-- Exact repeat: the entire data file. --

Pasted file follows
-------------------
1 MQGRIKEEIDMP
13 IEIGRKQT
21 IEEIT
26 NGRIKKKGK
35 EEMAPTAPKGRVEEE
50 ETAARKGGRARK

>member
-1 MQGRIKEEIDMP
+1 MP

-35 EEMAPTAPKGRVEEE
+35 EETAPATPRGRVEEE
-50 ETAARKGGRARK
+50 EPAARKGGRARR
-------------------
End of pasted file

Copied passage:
1 MQGRIKEEIDMP
13 IEIGRKQT
21 IEEIT
26 NGRIKKKGK
35 EEMAPTAPKGRVEEE
50 ETAARKGGRARK

>member
-1 MQGRIKEEIDMP
+1 MP

-35 EEMAPTAPKGRVEEE
+35 EETAPATPRGRVEEE
-50 ETAARKGGRARK
+50 EPAARKGGRARR